October 26, 2020

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FHA Rehab Loans: The Limited 203(k) Option

FHA Rehab Loans: The Limited 203(k) Option
FHA 203(k) rehab loans include an option for smaller, less ambitious rehab projects. Borrowers who want a home loan to do rehab or repair work but don’t want to do a large project might assume FHA loan funds are not available, but this is not true thanks to the FHA Limited 203(k) Rehab Loan option.

What Is The FHA Limited 203(k) Rehab Loan?

HUD 4000.1, the FHA loan handbook, describes the FHA Limited 203(k) mortgage as being good for “minor remodeling and non-structural repairs”. The rules for this loan state that the total rehabilitation cost may not exceed $35,000. The good news? There is no minimum repair cost for this type of rehab loan.

Ineligible Projects For FHA Limited 203(k) Mortgages

HUD 4000.1 features a list of things 203(k) funds cannot be used to do; borrowers cannot undertake large renovation/rehab projects with this type of loan. Any major structural work, for example, may require a “standard” 203(k) instead of a Limited 203(k) rehab loan.

Ineligible projects under the FHA Limited 203(k) program include but are not limited to the following as described in the FHA Loan Handbook:

“The Limited 203(k) mortgage proceeds may not be used to finance major rehabilitation or major remodeling. FHA considers a repair to be “major” when any of the following are applicable:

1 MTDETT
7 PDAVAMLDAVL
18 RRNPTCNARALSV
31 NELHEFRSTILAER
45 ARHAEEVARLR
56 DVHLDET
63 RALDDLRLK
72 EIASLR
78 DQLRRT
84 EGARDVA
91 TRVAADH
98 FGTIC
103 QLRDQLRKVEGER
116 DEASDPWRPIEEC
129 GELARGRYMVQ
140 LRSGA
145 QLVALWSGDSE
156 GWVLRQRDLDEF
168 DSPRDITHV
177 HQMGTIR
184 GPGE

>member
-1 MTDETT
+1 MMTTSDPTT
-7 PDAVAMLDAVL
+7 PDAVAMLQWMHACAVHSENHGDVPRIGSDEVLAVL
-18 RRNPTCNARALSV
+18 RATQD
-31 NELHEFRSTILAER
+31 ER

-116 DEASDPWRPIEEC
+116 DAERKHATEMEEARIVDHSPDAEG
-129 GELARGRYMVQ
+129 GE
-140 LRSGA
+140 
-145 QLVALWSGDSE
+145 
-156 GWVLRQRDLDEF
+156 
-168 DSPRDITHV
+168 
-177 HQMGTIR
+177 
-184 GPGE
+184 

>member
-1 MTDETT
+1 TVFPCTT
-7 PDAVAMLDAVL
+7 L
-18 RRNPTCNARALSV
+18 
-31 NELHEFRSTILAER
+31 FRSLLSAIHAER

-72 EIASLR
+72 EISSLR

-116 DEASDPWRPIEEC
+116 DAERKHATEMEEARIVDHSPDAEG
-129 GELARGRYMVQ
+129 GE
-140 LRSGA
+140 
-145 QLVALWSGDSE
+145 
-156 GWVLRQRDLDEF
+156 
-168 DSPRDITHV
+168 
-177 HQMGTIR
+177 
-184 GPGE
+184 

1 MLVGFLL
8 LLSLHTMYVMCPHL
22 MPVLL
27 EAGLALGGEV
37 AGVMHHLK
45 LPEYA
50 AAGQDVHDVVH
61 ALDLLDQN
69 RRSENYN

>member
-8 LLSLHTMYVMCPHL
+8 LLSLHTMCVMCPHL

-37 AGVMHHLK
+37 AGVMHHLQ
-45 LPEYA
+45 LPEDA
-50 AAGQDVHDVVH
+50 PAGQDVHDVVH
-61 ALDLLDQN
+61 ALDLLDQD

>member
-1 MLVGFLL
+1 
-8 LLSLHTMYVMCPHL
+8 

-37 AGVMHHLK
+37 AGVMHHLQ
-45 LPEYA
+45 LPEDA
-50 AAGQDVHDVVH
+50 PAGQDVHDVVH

-the repair or improvements are expected to require more than six months to complete;

-the rehabilitation activities require more than two payments per specialized contractor;

-the required repairs arising from the appraisal necessitate a Consultant to develop a specification of repairs/Work Write-Up…or require plans or architectural exhibits; or

-the repair prevents the Borrower from occupying the Property for more than 15 Days during the rehabilitation period.

Approved Projects For FHA Limited 203(k) Funds:

Eligible projects under the FHA Limited 203(k) include (but are not limited to):

-eliminating health and safety hazards that would violate HUD’s MPR;

-repairing or replacing wells and/or septic systems;

-connecting to public water and sewage systems;

-repairing/replacing plumbing, heating, AC and electrical systems;

-making changes for improved functions and modernization;

-eliminating obsolescence;

-repairing or installing new roofing, provided the structural integrity of the Structure will not be impacted by the work being performed; siding; gutters; and downspouts;

-making energy conservation improvements;

-creating accessibility for persons with disabilities;

-installing or repairing fences, walkways, and driveways;

-installing a new refrigerator, cooktop, oven, dishwasher, built-in microwave oven and washer/dryer;

-installing, replacing or repairing exterior decks, patios, and porches; and

-covering lead-based paint stabilization costs (above and beyond what is paid for by HUD when it sells REO properties) if the Structure was built before 1978.

Talk to your loan officer to determine whether the project you have in mind is acceptable under the FHA Limited 203(k) program, and remember that state law, lender standards, and building code may all apply above and beyond the rules discussed here.

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FHANewsBlog.com was launched in 2010 by seasoned mortgage professionals wanting to educate homebuyers about the guidelines for FHA insured mortgage loans. Popular FHA topics include credit requirements, FHA loan limits, mortgage insurance premiums, closing costs and many more. The authors have written thousands of blogs specific to FHA mortgages and the site has substantially increased readership over the years and has become known for its “FHA News and Views”.

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